Feds Move On Leak
Manhattan’s top federal prosecutor has personally opened negotiations with Senate officials to acquire evidence from the Judiciary Committee’s stolen memo case and is beginning to interview witnesses.
David Kelley, the acting U.S. attorney for the Southern District of New York, has been talking to the Senate’s Legal Counsel in recent weeks in order to craft the necessary resolution to obtain the evidence from a nearly four-month investigation into how GOP staffers improperly accessed more than 4,500 memos penned by Judiciary Democrats.
All documents, witness testimony and computer evidence from that internal probe, completed by Senate Sergeant-at-Arms Bill Pickle in early March, are still in the possession of the Senate. A resolution approved by the Senate is required to transfer the evidence to Kelley, who was assigned the case by Justice Department officials in Washington eager to steer clear of any potential conflicts of interest in the case.
Pickle said last week that he is not involved in the talks because federal prosecutors were “dealing directly with Senate Legal Counsel.” David Carle, spokesman for Sen. Patrick Leahy (D-Vt.), Judiciary’s ranking member, said that there was no timetable yet for putting a resolution on the floor that would give Kelley the materials to handle the case but that Democrats were pleased to see that the case is moving forward.
“The discussions are under way between Senate Legal Counsel and Mr. Kelley’s office, and that’s as it should be,” Carle said.
Kelley is not waiting, however, to get the evidence to begin a case that will examine the inner workings of the Judiciary Committee and how staffers deal with outside interest groups. He personally called one of the heads of the outside groups which published 14 of the memos last November, a sign that Kelley has taken the case seriously enough that he has not delegated all responsibility for it to his aides.
Kelley spoke with Kay Daly, head of the Coalition for a Fair Judiciary, and is in the process of setting up an interview with her to go over the case. Daly said Friday she was not subpoenaed and that Kelley gave no indication that there was a grand jury looking into the case.
Manuel Miranda, the former staffer for Majority Leader Bill Frist (R-Tenn.) and Judiciary Chairman Orrin Hatch (R-Utah) who is at the center of the case, said Friday that he had not been contacted by any federal prosecutors. In addition, a lawyer for Jason Lundell — the former staffer who downloaded the majority of the documents and told Pickle’s investigators that he worked closely with Miranda on obtaining the memos — said his client also had not been contacted by Kelley or his deputies.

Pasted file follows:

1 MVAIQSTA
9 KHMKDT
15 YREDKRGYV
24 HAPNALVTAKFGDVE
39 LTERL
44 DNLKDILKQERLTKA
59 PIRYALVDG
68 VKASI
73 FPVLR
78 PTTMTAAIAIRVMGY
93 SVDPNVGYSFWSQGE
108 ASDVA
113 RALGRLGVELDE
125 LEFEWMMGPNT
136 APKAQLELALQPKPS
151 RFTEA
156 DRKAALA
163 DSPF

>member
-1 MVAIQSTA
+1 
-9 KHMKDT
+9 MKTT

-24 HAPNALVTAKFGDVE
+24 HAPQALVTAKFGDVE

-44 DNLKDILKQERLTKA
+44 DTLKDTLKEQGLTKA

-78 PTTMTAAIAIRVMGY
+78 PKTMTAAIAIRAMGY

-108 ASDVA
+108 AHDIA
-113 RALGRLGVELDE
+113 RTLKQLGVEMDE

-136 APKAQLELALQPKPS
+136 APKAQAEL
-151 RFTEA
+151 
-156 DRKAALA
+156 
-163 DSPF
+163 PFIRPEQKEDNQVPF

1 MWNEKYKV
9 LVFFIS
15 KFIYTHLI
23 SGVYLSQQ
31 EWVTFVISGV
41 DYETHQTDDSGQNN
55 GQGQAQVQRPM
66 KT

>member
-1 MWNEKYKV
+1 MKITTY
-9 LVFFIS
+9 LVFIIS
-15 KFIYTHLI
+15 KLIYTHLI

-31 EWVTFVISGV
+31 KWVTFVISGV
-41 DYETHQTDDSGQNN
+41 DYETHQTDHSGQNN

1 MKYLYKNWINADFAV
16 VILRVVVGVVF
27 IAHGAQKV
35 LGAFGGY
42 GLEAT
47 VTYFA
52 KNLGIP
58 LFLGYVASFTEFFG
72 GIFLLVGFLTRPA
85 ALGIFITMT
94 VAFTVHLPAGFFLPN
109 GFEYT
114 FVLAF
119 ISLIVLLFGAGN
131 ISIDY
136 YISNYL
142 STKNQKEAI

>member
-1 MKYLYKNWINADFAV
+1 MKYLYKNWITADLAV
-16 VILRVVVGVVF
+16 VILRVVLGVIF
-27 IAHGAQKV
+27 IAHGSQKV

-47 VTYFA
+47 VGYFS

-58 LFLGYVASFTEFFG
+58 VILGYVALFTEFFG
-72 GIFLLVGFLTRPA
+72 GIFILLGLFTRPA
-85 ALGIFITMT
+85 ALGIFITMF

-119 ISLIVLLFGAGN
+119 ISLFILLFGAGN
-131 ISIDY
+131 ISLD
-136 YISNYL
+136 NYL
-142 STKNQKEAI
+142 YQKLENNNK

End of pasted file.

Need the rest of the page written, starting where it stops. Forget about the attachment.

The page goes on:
Daly said that Kelley told her he had “the unenviable task” of handling the memo case. She expects to set up an interview with Kelley, possibly this week, but is adamant that she will not reveal the source of the 14 memos she posted on her Web site.
“I’m not going to reveal my source, but I can tell you I didn’t get them from anyone on Capitol Hill nor did I get them from anyone in the media,” she said.
It is unclear if Kelley has spoken to other outside groups to set up interviews with them as well. Officials with the Committee for Justice, who were contacted by Pickle’s aides during his investigation, declined to comment on the situation because of the ongoing investigation.
Daly said Kelley was not dismissive of her suggestion that the interview also cover a complaint she has filed with the Justice Department regarding the content of the memos. Daly believes that the memos demonstrate that Judiciary Democrats colluded with liberal activists to determine which of President Bush’s nominees should be filibustered, particularly a memo that showed activists wanted to block one nominee to tilt a ruling on an affirmative action case in their favor.
“He said, ‘Yes, I do want to speak to you about that and the investigation as a whole,’” she related.
Democrats have said that they have seen no indications that Kelley nor other Justice officials are looking into an investigation on the memos’ contents.
Leahy and other Judiciary Democrats have charged that Lundell and Miranda engaged in criminal activity by accessing memos of Democratic staffers on the panel over an 18-month period, and that Miranda then disseminated them to conservative media outlets and activists. They further believe that he may have committed a crime by giving false statements to federal investigators — the Secret Service agents who were detailed to Pickle to handle the complex investigation.
Miranda has denied any wrongdoing, contending that Lundell used a computer glitch in the committee’s servers which allowed him to access the memos without any passwords. He has also denied that he gave the memos to the media outlets.
“I’m hoping that their inquiries bear the just results,” Miranda said Friday of Kelley’s latest moves.
Kelley’s office was closed Friday and could not comment on the ongoing investigation.